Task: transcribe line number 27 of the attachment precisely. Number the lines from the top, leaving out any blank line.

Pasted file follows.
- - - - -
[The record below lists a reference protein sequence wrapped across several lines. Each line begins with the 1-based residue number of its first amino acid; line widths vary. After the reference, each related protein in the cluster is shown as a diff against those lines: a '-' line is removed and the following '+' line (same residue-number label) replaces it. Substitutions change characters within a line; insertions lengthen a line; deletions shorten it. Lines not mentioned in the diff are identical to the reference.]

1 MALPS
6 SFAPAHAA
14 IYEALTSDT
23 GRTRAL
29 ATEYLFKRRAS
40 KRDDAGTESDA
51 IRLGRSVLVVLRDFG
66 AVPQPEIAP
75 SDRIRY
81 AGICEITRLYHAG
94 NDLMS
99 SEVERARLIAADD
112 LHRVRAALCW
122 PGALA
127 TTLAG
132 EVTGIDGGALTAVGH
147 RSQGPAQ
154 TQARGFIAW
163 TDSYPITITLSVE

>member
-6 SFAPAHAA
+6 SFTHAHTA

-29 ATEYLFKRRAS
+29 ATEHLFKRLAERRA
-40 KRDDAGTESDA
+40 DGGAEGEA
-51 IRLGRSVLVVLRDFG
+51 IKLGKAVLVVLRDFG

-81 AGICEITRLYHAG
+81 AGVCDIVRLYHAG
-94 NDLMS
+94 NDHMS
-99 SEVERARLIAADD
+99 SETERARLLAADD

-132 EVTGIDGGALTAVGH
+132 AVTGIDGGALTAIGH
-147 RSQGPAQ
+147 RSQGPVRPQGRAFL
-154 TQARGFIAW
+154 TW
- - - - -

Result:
+40 DGGAEGEA